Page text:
It’s Raining in Moscow by Zsuzsa Selyem
New York. Contra Mundum Press. 2020. 147 pages.
IT’S RAINING IN MOSCOW is the first collection of stories in English by Zsuzsa Selyem, a well-known Transylvanian Hungarian author and critic (see WLT, Nov. 2016 and Autumn 2019). It focuses on the history of one family, the Beczásys, who had Armenian ancestors but put down strong roots in a Transylvanian village; in the center stands István Beczásy, agricultural expert and gentleman farmer (the author’s maternal grandfather), with chapters devoted to Bandy, the easygoing uncle from Budapest, and Zina (Juci), István’s elegant polyglot wife. The stories span over forty years of Communist rule in Romania, starting with a hunt arranged for some “important comrades” in 1947 and ending with a “Circus Finale” of 1989, the year of change. In between, you have humorous and horrifying stories of the vicissitudes and sufferings of the Beczásys, first in forced resettlement, then jail, and also at forced labor on the Danube Canal.
Selyem’s narrative technique is skillful, vaguely postmodern, occasionally veering toward the absurd. While we can be involved in the story of Lux, Beczásy’s dog, and try and sympathize with the pathetic cat shivering in the gales at the Danube Canal (the place of István’s interment), it is hard to accept the far-too-intelligent comments of the bedbug in Beczásy’s cell in “Patissserie 1952.” It is one thing to regard prisoners of the secret police simply as “nutriments” but another (from a tiny bedbug’s point of view?) to treat the vile modus operandi of the Securitate in some detail. The experiences of Lux, the clever and faithful dog, recall Tibor Déry’s ”Niki,” a Hungarian novel about a dog, which achieved international fame in the years following 1956.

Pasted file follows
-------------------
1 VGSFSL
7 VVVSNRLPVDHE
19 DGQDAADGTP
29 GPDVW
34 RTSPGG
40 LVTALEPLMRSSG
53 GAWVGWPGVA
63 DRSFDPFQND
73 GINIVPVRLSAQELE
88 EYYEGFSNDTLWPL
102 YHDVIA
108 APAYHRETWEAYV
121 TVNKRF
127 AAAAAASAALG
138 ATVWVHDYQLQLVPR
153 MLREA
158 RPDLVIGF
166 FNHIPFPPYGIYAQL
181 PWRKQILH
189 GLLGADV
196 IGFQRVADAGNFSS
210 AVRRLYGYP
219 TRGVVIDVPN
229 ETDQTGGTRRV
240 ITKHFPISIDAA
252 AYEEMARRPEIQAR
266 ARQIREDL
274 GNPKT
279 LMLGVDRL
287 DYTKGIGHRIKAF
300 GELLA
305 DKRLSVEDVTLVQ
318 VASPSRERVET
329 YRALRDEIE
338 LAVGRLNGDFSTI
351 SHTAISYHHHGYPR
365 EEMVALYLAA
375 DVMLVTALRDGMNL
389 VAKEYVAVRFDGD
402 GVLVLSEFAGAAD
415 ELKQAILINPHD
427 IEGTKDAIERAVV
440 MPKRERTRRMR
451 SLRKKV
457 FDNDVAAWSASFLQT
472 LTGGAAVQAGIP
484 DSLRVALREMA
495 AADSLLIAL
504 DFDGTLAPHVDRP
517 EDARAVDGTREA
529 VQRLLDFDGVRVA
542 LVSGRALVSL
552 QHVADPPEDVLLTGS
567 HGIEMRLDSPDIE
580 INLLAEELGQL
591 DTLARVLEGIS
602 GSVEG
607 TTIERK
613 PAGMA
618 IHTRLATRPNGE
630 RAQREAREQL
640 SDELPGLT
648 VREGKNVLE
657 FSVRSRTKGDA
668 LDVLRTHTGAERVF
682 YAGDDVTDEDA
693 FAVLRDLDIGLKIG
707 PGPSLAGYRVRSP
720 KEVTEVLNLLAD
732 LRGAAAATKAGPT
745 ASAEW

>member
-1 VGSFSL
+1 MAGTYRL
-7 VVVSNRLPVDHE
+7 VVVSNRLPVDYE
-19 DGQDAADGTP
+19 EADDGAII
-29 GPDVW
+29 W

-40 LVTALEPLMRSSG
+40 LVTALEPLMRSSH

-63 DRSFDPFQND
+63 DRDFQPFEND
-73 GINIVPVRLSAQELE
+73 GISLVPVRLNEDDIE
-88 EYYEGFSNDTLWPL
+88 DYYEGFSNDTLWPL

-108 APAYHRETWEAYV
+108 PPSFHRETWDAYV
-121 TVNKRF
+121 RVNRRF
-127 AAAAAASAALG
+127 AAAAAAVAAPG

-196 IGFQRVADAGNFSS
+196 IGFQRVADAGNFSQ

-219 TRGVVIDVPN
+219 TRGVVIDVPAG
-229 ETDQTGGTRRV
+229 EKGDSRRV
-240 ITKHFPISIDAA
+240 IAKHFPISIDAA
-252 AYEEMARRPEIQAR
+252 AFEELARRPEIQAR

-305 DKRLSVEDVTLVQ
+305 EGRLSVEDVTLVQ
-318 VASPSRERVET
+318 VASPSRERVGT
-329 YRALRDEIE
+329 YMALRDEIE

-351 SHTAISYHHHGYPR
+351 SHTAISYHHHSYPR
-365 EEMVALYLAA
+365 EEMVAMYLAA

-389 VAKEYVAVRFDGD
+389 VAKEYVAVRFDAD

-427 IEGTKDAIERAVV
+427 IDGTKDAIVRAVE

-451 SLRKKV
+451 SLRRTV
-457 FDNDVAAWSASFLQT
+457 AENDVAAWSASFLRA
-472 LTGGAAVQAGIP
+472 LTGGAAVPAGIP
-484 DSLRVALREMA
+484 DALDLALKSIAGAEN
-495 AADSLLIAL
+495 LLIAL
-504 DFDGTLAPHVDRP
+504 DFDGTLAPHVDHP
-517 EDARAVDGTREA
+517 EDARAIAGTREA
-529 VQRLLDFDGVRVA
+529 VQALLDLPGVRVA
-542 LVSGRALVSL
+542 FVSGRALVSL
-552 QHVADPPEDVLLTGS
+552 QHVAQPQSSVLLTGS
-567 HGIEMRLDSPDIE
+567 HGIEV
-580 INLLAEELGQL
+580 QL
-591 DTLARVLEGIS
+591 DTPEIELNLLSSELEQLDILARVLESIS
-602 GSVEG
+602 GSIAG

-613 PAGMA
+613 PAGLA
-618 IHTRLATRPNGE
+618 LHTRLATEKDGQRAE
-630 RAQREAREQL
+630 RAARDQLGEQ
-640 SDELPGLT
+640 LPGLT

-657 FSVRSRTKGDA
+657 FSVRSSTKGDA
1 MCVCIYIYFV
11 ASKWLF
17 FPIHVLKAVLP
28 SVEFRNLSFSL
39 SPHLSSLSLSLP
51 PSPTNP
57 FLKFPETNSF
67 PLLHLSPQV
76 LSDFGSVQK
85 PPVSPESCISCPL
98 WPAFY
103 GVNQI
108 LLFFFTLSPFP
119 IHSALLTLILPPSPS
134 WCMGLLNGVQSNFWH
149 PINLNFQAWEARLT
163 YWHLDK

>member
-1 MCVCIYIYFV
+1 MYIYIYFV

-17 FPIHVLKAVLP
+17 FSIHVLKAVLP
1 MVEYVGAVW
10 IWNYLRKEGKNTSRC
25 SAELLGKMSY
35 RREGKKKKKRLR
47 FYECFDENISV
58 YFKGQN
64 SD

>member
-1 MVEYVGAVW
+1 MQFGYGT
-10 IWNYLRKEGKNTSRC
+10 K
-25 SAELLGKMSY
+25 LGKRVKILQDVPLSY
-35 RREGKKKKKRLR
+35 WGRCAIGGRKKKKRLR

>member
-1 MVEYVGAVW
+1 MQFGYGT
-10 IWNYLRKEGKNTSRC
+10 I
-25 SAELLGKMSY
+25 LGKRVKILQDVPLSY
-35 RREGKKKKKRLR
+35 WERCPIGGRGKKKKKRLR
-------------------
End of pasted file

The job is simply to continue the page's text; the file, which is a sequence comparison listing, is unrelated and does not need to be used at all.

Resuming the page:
Most of these stories are imbued with humor and understanding for the main character, who is much more interested in the quality of the soil or the propects of harvest than ideologies or in the loudly proclaimed and economically disastrous ”class-struggle.” Quite a few of the methods used during the Communist period were not indigenous to Romania but copied from Soviet (NKVD-approved) procedures. The puzzling title of Selyem’s collection alludes to this, quoting an anecdote (not, I think, known to many Western readers), about Ana Pauker, one of the top Stalinist leaders before Gheorghiu: “Why does Pauker walk with an open umbrella in blazing sunshine in Bucharest? Well, it is raining in Moscow.”
It’s Raining in Moscow is skillfully translated by the Transylvanian scholar Erika Mihálycsa and London-based Peter Sherwood, but on the basis of their usage of certain idioms, the book is clearly intended for the transatlantic market. It also includes a multilingual index of place-names for the reader lost in the bewildering European territorial changes of the twentieth century.